Psychologists deal with issues related to bullying, aggression, and violence in the workplace. For example, research found that exposure to workplace violence triggered reflective thinking , in turn, is associated with poor well-being. Research has found that aggressive interpersonal behaviors are associated with poorer team performance.

Remuneration and compensation

Compensation includes wages or salaries, bonuses, retirement contributions, and employee benefits that can be converted to cash or replace living expenses. Psychologists may be asked to conduct a job evaluation in order to determine levels and ranges of compensation, they can also serve as expert witnesses in pay discrimination cases, when employees allege disparities in pay for similar jobs.

Motivation at work.

The motivation reflects labor power a person applies “to initiate work – related behavior and to determine its shape, direction, intensity and duration.” Understanding what motivates the employees of an organization is fundamental to psychology.

Motivation is generally considered as a theoretical construct that fuels behavior, an incentive is an anticipated reward that is thought to incline a person to behave in a certain way. Motivation varies between individuals and when studying its influence on behavior, it must be examined in conjunction with ability and environmental influences.

Because of the role of motivation in influencing behavior and performance in the workplace, many organizations structure the work environment to encourage productive behaviors and discourage unproductive behaviors.

Work stress

Psychologists are involved in the research and practice of occupational stress and the design of individual and organizational interventions to manage and reduce stress levels and increase productivity, performance, health and well-being.

Job stress can have implications for organizational performance due to the emotions caused by job stress. For example, a stressor at work, such as a conflict with a supervisor, can precipitate anger that in turn motivates counterproductive behaviors in the workplace.

Research has examined the association between job stressors and assault, theft, substance abuse, and depressive symptoms. Several models have been developed to explain the process, including the person-environment adjustment model and the demand control model, those models became the cornerstone of the emergence, in the late 80s and early 90s, of a new relevant discipline for research on work stress.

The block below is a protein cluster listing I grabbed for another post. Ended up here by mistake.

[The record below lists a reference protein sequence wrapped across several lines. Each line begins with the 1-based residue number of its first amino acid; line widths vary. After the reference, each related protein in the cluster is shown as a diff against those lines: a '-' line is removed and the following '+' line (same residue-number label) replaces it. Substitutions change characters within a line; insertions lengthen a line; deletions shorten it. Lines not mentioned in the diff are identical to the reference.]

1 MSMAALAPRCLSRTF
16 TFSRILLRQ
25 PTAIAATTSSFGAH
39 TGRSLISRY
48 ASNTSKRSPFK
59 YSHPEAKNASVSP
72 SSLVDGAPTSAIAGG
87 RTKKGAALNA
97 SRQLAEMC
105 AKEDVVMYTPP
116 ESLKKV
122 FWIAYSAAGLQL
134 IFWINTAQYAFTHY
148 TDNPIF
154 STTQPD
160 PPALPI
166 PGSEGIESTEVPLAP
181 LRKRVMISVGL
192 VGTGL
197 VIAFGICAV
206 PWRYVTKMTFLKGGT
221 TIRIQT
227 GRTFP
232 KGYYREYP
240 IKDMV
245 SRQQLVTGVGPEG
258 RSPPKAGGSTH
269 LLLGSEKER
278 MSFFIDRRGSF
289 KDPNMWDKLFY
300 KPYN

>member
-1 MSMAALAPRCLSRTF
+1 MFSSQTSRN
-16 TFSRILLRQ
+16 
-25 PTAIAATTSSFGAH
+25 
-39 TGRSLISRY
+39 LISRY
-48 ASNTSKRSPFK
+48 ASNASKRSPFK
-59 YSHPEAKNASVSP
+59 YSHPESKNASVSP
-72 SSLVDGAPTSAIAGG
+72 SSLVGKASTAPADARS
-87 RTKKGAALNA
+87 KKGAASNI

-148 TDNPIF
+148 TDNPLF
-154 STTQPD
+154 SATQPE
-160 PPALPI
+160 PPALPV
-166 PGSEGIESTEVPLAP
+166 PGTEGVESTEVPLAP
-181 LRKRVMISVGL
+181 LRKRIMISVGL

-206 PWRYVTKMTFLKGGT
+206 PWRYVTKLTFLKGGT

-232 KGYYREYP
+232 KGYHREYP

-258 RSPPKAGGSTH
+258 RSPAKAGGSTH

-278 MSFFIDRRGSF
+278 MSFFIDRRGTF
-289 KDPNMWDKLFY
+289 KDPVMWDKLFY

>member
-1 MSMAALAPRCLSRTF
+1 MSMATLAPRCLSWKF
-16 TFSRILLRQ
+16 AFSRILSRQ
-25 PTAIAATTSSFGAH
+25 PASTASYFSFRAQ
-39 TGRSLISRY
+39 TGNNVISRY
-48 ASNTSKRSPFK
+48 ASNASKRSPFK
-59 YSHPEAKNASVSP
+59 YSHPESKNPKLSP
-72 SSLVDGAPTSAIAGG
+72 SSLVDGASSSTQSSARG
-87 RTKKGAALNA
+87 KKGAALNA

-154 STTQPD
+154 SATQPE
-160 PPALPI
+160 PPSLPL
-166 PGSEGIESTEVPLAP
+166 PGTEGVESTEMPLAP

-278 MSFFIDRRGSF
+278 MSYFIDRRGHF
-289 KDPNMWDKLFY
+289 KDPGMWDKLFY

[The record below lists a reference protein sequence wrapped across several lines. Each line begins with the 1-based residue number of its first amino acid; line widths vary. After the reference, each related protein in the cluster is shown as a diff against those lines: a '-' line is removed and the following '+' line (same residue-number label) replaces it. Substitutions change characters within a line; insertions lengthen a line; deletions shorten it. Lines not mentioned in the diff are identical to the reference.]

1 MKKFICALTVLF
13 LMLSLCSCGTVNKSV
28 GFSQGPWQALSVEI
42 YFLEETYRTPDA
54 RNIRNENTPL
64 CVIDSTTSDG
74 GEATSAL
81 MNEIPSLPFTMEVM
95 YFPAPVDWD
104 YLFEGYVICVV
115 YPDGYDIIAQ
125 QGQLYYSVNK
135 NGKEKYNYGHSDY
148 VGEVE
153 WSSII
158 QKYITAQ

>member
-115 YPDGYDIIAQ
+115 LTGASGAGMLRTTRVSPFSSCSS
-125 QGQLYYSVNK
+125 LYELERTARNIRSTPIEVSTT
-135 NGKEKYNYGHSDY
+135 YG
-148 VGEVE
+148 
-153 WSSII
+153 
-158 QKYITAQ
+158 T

Occupational security

Accidents and safety in the workplace have become areas of interest for psychology. Examples of psychosocial injury hazards of concern to psychology include fatigue, workplace violence, bullying, and night shifts.

Researchers conduct “stress audits” that can help organizations comply with various workplace safety regulations. Psychosocial hazards can affect musculoskeletal disorders , a psychosocial factor related to accident risk is safety climate, which refers to employees’ perceptions of the degree to which their work organization prioritizes safety.

Organizational culture

Organizational culture has been described as a set of assumptions shared by individuals in an organization; assumptions influence interpretation and actions that define appropriate behavior for various situations.

Organizational culture has been shown to affect important outcomes such as performance, attraction, recruiting, retention, employee satisfaction, and well-being.

In addition to a general culture, organizations also have subcultures. Examples of subcultures include corporate culture, departmental culture, local culture, and culture related to the topic. While there is no single “type” of organizational culture, some researchers have developed models to describe different organizational cultures.

Innovation

Industrial and organizational psychologists consider innovation, in most cases, a minor and often counterproductive variable to include in conducting job performance evaluations when it is irrelevant to core job functions for companies. which there is a certain job.

However, psychologists see the value of that variable in which, if its reliability and validity were considered, they would obtain a statistically significant probability that their results are not due to chance, and that it can be reliably replicated with a statistically significant relationship of reliability, and that it was a court to raise a question about its reliability and validity tests, the psychologist behind its use could defend it in a court of law with the belief that it will be presented in court as trustworthy and valid.

Skills and Procedures Used in Industrial Psychology

Psychologists are professional scientists who are experienced in the design, execution, and interpretation of research in psychology and who apply their findings to help address human and organizational problems in the context of organized work:

  • Identify training and development needs.
  • Design and optimize work and work and quality of work life.
  • Formulate and implement training programs and evaluate their effectiveness.
  • Train employees.
  • Develop criteria to evaluate the performance of individuals and organizations.
  • Evaluate consumer preferences, customer satisfaction, and market strategies.

Hello, how are you? My name is Georgia Tarrant, and I am a clinical psychologist. In everyday life, professional obligations seem to predominate over our personal life. It's as if work takes up more and more of the time we'd love to devote to our love life, our family, or even a moment of leisure.